Does this help?

Dale
 
Hi Dale,

What would happen if you purchased your first home (i.e. had no other PPOR) and it was leased out for the first six months - would CGT then apply?

Thanks,
TOD
 
Originally posted by tenofdiamonds
Hi Dale,

What would happen if you purchased your first home (i.e. had no other PPOR) and it was leased out for the first six months - would CGT then apply?

Thanks,
TOD

Hi

Technically, yes, it does apply. However, you can elect to have the property treated as your PPOR for that time and so it will be exempt from tax.

Dale
 
Hi John,

That's a formidable brain trust to hold an opposing view with. Nevertheless after reviewing the relevant legislation I can't find any reason to alter the interpretation set out in my earlier post. However, that's not say that I couldn't be persuaded by an alternative view given the opportunity (it wouldn't be the first time I've done that when interpreting tax legislation!)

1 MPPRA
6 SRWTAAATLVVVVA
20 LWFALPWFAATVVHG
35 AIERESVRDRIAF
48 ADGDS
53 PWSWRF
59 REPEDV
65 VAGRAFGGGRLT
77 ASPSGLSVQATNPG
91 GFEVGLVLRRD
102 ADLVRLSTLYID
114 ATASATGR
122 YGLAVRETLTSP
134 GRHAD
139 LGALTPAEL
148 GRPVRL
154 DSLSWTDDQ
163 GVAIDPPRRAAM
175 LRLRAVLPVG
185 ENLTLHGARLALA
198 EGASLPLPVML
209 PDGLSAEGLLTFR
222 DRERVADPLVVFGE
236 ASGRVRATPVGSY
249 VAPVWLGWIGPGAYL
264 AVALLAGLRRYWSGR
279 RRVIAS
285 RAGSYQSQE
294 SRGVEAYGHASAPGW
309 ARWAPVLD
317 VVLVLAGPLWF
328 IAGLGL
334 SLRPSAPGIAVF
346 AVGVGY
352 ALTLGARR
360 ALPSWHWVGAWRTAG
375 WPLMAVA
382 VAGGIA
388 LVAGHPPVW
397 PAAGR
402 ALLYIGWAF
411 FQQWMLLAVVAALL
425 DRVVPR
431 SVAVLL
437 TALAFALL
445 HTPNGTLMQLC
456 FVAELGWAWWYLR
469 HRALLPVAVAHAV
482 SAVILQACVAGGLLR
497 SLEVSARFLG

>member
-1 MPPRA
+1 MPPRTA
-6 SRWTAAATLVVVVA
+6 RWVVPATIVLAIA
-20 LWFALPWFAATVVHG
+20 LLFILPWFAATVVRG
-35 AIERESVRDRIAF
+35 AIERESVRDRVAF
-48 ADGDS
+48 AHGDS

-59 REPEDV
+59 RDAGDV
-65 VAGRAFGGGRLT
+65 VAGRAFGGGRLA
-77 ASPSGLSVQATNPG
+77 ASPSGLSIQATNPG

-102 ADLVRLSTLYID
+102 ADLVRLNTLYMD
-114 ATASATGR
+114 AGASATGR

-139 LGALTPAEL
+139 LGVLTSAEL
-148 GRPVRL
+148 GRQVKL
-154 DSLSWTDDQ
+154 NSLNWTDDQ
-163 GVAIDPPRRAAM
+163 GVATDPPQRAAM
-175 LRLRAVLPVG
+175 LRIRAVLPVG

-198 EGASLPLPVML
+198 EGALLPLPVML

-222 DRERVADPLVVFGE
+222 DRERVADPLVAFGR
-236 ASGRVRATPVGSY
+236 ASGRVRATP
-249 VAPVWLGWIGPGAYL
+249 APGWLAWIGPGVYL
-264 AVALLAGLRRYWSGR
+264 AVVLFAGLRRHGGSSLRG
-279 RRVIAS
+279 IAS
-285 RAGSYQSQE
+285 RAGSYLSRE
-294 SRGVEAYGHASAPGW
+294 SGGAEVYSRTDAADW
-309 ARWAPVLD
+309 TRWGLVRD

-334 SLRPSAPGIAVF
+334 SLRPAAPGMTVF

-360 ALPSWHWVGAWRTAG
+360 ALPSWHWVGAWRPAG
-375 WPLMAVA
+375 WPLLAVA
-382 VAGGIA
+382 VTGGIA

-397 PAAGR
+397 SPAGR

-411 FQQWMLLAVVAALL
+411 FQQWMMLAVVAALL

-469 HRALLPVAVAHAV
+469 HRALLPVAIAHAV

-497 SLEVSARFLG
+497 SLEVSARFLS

At the risk of searching for some common ground where there may be none, is it possible that the content of the text your reading is sufficiently clear to avoid any ambiguity in the reader's mind on this particular issue?
 
Hi everyone,

thanks for your replies.

Dale...We actually rented our flat first for about 6 months and 10 days. Bit of a bummer.

Richard....I've re-read Nicholas Humphrey's book. It just makes me more confused as he seems to contradict himself. ie, as I wrote previously, he states that if you first use your PPOR for income-producing purposes after 20 Aug, 1996 CGT will be calculated based on the market value method. But then he goes on to give an example of someone buying a property in Jan 2000, first renting it out and then moving into it as her PPOR. In this example, he uses the pro-rata method to calculate CGT. Quite contradictory to his first explaination.

I asked my accountant today if he knew the answer when I went to do my tax return. He didn't have a clue. I think I'll get a new accountant.

CHeers

John